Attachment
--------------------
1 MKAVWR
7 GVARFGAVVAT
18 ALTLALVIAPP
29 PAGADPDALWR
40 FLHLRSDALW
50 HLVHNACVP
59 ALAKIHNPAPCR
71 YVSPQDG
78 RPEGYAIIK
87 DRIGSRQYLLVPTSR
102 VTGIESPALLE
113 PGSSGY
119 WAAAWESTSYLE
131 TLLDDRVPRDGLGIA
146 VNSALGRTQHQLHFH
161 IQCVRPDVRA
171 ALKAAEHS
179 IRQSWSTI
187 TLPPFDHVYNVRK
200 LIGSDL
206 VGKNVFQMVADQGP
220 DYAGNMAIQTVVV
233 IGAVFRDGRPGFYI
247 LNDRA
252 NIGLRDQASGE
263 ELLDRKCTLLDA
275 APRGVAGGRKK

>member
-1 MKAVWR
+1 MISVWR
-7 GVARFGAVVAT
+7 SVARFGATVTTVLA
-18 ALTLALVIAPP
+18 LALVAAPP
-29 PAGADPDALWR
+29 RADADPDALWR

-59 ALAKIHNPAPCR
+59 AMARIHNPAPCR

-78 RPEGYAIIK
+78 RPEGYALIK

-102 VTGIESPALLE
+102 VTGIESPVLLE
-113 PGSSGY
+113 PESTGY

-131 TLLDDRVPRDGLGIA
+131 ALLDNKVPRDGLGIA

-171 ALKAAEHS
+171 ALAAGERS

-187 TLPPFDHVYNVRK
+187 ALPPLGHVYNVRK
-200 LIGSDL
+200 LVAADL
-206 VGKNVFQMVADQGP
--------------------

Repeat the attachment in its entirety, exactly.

1 MKAVWR
7 GVARFGAVVAT
18 ALTLALVIAPP
29 PAGADPDALWR
40 FLHLRSDALW
50 HLVHNACVP
59 ALAKIHNPAPCR
71 YVSPQDG
78 RPEGYAIIK
87 DRIGSRQYLLVPTSR
102 VTGIESPALLE
113 PGSSGY
119 WAAAWESTSYLE
131 TLLDDRVPRDGLGIA
146 VNSALGRTQHQLHFH
161 IQCVRPDVRA
171 ALKAAEHS
179 IRQSWSTI
187 TLPPFDHVYNVRK
200 LIGSDL
206 VGKNVFQMVADQGP
220 DYAGNMAIQTVVV
233 IGAVFRDGRPGFYI
247 LNDRA
252 NIGLRDQASGE
263 ELLDRKCTLLDA
275 APRGVAGGRKK

>member
-1 MKAVWR
+1 MISVWR
-7 GVARFGAVVAT
+7 SVARFGATVTTVLA
-18 ALTLALVIAPP
+18 LALVAAPP
-29 PAGADPDALWR
+29 RADADPDALWR

-59 ALAKIHNPAPCR
+59 AMARIHNPAPCR

-78 RPEGYAIIK
+78 RPEGYALIK

-102 VTGIESPALLE
+102 VTGIESPVLLE
-113 PGSSGY
+113 PESTGY

-131 TLLDDRVPRDGLGIA
+131 ALLDNKVPRDGLGIA

-171 ALKAAEHS
+171 ALAAGERS

-187 TLPPFDHVYNVRK
+187 ALPPLGHVYNVRK
-200 LIGSDL
+200 LVAADL
-206 VGKNVFQMVADQGP